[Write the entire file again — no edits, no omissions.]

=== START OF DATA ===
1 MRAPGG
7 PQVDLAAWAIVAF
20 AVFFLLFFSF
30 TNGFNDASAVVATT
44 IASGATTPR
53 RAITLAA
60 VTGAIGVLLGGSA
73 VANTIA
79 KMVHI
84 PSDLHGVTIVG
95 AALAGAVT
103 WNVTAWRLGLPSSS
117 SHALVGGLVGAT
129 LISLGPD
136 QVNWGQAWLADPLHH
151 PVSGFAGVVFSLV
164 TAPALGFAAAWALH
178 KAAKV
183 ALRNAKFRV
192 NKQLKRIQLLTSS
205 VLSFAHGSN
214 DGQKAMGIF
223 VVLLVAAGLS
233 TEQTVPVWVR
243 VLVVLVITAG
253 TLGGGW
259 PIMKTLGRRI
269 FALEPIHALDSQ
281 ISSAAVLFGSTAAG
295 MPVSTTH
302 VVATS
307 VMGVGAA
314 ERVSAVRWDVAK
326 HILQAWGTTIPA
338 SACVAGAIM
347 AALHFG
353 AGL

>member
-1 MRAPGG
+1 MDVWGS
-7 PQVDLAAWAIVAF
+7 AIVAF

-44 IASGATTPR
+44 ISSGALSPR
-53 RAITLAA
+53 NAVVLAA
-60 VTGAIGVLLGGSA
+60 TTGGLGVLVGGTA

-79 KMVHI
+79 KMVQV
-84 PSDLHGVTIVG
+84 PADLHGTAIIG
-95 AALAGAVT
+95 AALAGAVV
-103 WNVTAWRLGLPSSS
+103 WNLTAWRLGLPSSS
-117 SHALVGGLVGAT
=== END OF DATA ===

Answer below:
1 MRAPGG
7 PQVDLAAWAIVAF
20 AVFFLLFFSF
30 TNGFNDASAVVATT
44 IASGATTPR
53 RAITLAA
60 VTGAIGVLLGGSA
73 VANTIA
79 KMVHI
84 PSDLHGVTIVG
95 AALAGAVT
103 WNVTAWRLGLPSSS
117 SHALVGGLVGAT
129 LISLGPD
136 QVNWGQAWLADPLHH
151 PVSGFAGVVFSLV
164 TAPALGFAAAWALH
178 KAAKV
183 ALRNAKFRV
192 NKQLKRIQLLTSS
205 VLSFAHGSN
214 DGQKAMGIF
223 VVLLVAAGLS
233 TEQTVPVWVR
243 VLVVLVITAG
253 TLGGGW
259 PIMKTLGRRI
269 FALEPIHALDSQ
281 ISSAAVLFGSTAAG
295 MPVSTTH
302 VVATS
307 VMGVGAA
314 ERVSAVRWDVAK
326 HILQAWGTTIPA
338 SACVAGAIM
347 AALHFG
353 AGL

>member
-1 MRAPGG
+1 MDVWGS
-7 PQVDLAAWAIVAF
+7 AIVAF

-44 IASGATTPR
+44 ISSGALSPR
-53 RAITLAA
+53 NAVVLAA
-60 VTGAIGVLLGGSA
+60 TTGGLGVLVGGTA

-79 KMVHI
+79 KMVQV
-84 PSDLHGVTIVG
+84 PADLHGTAIIG
-95 AALAGAVT
+95 AALAGAVV
-103 WNVTAWRLGLPSSS
+103 WNLTAWRLGLPSSS
-117 SHALVGGLVGAT